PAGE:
The Celtics and My Dad: A Million Happy MemoriesSean Sylver
They say baseball is a father-and-son game. Movie producers and noted scribes have focused countless hours on the subject. “Field of Dreams” is probably my favorite movie. But for my Dad and me, basketball is it.
When I was a little guy, a bedtime break from “Aesop’s Fables” or “Mother Goose” meant an hour-long discussion with Dad about the Celtics of old: the tenacity of Russell, the steady class of Satch Sanders, and just how good Charlie Scott was in the ’76 playoffs. My Dad talked to me about playing on the parquet floor as a kid in the 1960s. And he taught me his #1 weapon: the hook shot. For years, he would end our one-on-one battles in the driveway with a sweeping lefty hook. Later, in high school, I plied my trade as a big-time rebounder with one offensive move that same hook shot. I always made more than I missed, and I never had it blocked. Thanks, Dad.
We lived on the Cape and didn’t have a ton of money, so going into Boston was a special occasion. I remember watching games on a black & white TV in the spare room upstairs with Mike Gorman and Tommy providing a description of the action as DJ harassed the opposing team’s point guard, Bird stuck a huge three in Nique’s face, or McHale, all arms and legs, got to the basket for two. “At center, seven feet, one-half inches from Centenary, number double-zero, Robert Parish.” Chief. Chief. Chief. We would howl.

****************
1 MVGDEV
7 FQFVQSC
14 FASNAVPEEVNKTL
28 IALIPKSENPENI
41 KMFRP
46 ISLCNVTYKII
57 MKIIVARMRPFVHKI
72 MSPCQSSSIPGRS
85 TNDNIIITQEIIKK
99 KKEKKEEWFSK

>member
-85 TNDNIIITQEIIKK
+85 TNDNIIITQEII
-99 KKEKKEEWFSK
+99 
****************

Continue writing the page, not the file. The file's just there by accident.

My first visit to the Garden was January 17, 1992, a 98-95 Celtics win over the 76ers. While I had to look up the box score online, so many things from that night stick with me, completely unrelated to the final result. My first time on the T. Our seats in the balcony (mine was behind a pole, so I had to sit on Dad’s lap). The players looking like ants. Wanting to see the giant 7’7″ Manute Bol and my disappointment when Charles Shackleford started at center for the 76ers. My favorite player, Robert Parish, scoring his 20,000th NBA point. Years later, I visited the Basketball Hall of Fame in Springfield and saw the game ball from that very night. On New Year’s Eve 2006, I met the Chief himself and told him just how cool it was to be there for that moment.
Over the past few years, Dad’s health has been an issue. As I got older and moved to the Boston area, Dad and I would attend one game a year, usually when Dikembe Mutombo came to town. We loved him. And now, every couple of weekends, I’ll head down to the Cape and we’ll watch a game together, sometimes staying up all night flipping through “NBA League Pass” and talking hoops. In June 2008, when the Celtics beat the Lakers in Game 6, the Sylver house was rocking.
Celtics Basketball and my Dad. Every memory brings a smile to my face, and each new memory the Celtics produce brings another smile that makes me think of the times Dad and I have shared over the last 29 years.